Some men will spend millions of dollars on Ohio real estate instead of going to therapy, but more than 500 acres of forest and moonlight were now mine.

* * *

It was on a job in Illinois when the idea first came to me. For all the ghosts I’d cleared, I had never followed one after the job was done. I had no idea where they went next—because I didn’t care. If you find a raccoon living under your house, you wave a flashlight and scare it away. If you see a possum, you make threatening sounds or sudden movements until it crawls off. If a coyote runs through your yard, you might even appreciate the moment, this brief glimpse of a world beyond human control.

I had spent fifteen years making clients feel like their ghosts were gone, but all I’d really done was kick their problems elsewhere. Ghosts are lost animals. Their goal isn’t to hurt you; they just have nowhere else to go.

In Illinois, I had been hired to clear a farm. Its owner had died years earlier of a heart attack and his ghost still haunted the place, a pale face staring at people from the barn door at sunset, a rickety form wandering through the fields and startling the livestock. I could easily have been there for just one night; it was a routine job, an easy in-and-out, but my schedule was open, my mood unsettled. The ghost was an old man, confused by his circumstances, his family long-gone, no one in the world left to remember him.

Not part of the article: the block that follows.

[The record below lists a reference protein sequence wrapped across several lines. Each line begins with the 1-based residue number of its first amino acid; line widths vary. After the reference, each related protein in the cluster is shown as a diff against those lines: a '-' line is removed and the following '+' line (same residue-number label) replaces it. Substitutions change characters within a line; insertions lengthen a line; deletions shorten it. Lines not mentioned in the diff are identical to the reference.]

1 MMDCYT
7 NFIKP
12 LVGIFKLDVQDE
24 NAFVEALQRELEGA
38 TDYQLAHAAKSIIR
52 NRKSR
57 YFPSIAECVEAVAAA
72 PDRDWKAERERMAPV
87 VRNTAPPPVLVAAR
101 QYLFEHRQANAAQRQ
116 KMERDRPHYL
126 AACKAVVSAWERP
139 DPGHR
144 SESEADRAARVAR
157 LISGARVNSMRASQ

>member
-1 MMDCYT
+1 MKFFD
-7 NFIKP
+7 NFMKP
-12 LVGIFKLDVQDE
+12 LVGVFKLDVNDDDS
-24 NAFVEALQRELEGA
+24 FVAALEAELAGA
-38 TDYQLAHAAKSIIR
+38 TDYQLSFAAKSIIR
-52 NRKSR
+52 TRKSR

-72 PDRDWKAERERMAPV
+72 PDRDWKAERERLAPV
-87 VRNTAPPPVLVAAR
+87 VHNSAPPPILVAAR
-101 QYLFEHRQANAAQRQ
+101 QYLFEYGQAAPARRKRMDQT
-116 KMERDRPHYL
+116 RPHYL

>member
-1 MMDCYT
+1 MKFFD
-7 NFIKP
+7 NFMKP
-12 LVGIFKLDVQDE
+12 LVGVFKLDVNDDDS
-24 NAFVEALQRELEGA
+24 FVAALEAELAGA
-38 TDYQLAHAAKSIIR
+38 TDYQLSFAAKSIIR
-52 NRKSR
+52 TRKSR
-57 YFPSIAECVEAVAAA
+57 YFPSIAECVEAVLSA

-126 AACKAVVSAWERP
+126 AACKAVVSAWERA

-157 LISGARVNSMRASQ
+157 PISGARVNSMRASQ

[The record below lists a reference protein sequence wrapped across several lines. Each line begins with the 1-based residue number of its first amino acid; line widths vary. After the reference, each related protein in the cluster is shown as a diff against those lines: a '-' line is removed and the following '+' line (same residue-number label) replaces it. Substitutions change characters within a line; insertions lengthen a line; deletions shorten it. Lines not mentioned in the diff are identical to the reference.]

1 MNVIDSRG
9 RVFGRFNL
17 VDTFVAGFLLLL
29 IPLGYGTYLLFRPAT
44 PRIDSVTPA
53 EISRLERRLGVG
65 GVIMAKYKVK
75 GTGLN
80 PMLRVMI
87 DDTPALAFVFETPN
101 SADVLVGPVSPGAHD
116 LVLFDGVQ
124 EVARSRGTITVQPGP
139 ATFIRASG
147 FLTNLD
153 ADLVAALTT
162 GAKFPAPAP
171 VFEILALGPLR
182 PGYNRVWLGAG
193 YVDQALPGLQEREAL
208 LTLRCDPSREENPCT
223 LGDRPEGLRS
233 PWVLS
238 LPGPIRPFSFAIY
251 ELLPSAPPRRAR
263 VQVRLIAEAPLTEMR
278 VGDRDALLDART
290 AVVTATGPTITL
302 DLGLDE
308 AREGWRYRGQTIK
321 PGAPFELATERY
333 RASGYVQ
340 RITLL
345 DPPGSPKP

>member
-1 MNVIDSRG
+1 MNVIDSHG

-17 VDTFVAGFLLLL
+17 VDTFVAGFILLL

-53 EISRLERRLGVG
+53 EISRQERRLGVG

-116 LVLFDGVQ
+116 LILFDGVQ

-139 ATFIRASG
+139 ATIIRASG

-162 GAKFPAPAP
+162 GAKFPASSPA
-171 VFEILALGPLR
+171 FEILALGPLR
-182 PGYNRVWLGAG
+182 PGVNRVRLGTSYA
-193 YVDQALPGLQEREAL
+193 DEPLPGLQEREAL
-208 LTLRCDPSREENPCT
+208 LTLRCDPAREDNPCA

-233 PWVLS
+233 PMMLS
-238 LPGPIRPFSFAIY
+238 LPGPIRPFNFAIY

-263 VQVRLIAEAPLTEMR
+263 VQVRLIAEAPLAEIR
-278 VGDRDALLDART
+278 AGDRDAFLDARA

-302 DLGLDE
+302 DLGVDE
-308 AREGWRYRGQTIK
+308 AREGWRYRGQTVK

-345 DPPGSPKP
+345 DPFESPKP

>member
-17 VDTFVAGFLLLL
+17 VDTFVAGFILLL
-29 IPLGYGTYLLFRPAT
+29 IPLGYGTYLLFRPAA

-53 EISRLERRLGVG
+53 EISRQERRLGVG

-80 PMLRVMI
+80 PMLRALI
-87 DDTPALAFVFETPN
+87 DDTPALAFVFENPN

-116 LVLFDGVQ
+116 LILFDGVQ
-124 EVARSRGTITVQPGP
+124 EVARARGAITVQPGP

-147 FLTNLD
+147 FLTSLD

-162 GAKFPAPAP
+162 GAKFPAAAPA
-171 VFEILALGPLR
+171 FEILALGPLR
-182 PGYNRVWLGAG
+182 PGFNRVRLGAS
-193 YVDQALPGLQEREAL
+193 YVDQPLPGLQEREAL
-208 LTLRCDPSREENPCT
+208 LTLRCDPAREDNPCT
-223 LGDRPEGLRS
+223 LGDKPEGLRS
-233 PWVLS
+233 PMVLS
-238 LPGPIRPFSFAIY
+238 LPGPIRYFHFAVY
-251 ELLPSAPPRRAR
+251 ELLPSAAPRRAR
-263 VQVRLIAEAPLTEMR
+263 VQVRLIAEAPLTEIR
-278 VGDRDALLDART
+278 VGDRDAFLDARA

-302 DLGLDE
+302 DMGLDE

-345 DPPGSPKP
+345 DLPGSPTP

Without much effort, I hustled the guy out of his barn, past a maintenance shed, and off into a cornfield—but, with nothing rushing me back home, I decided to follow. I tracked the man across dozens of fields into a local thicket, then deep into the woods toward a drainage culvert that hadn’t been maintained since the 1990s. The water reeked of industrial solvents. Islands of foam washed by.

All I could see there was an old man—a loner like myself—with no place of his own, no longer welcome anywhere, a man who once had a farm, a family, a role in the world, now just hoping for a safe place to sleep. Here he was, sitting on a river bank, staring at polluted floodwaters, alone.

* * *

I came back around in my truck an hour later, navigating a maze of unsigned farm roads, and parked half a mile away, covering the rest on foot.